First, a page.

THERE SHOULD BE no tolerance for gender-based discrimination in the workplace, and the Paycheck Fairness Act contains sensible provisions on the issue, including protections against retaliation for employees who challenge pay schedules. But the proposal, which builds on the existing Equal Pay Act, would allow employees and courts to intrude too far into core business decisions.
The bill, which is pending in the Senate, would allow employers to defend against equal-pay lawsuits by proving that pay disparities between men and women were based on "bona fide" factors, such as experience or education, and that these factors are "consistent with business necessity." This provision would codify the current state of the law as developed in the courts over the past 30 years. During that time, judges pressed employers to prove the need for educational requirements that had no nexus to advertised jobs. Such requirements were often used to deny employment to minority applicants.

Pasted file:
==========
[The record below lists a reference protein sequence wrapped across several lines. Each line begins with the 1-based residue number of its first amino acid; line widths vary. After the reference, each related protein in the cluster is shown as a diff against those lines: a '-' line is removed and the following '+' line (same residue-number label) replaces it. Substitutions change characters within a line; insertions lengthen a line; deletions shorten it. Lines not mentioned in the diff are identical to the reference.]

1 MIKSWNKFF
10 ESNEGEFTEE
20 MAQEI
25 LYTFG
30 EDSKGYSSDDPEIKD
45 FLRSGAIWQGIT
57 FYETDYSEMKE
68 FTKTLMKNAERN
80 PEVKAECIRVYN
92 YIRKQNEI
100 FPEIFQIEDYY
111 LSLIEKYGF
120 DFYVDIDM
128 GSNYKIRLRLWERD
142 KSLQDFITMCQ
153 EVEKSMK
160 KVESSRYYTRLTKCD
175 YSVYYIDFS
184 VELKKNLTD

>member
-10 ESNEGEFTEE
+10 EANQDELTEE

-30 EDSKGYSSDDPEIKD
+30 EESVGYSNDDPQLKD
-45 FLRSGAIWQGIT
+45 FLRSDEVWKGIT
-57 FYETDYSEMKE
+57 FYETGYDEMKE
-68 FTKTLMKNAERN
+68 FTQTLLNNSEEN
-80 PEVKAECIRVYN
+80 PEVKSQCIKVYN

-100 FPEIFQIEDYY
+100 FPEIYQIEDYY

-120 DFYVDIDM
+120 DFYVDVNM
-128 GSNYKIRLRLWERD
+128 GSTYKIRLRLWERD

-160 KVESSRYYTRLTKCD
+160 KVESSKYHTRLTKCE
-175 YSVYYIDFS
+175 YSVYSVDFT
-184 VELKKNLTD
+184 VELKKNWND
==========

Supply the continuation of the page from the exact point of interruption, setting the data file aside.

But the bill does not stop there. It also mandates that the business necessity defense "shall not apply" when the employee "demonstrates that an alternative employment practice exists that would serve the same business purpose without producing such differential and that the employer has refused to adopt such alternative practice." But what if the employer has refused because it has concluded that the alternative is -- contrary to the employee's assertion -- more costly or less efficient? What if the employee and employer disagree on what the business purpose is or should be?
Originally I typed "Another straw on the backs of American employer" but in reality, these bills put the straws on the backs of American employees.
It won't be long until Canada becomes a job oasis compared to the US?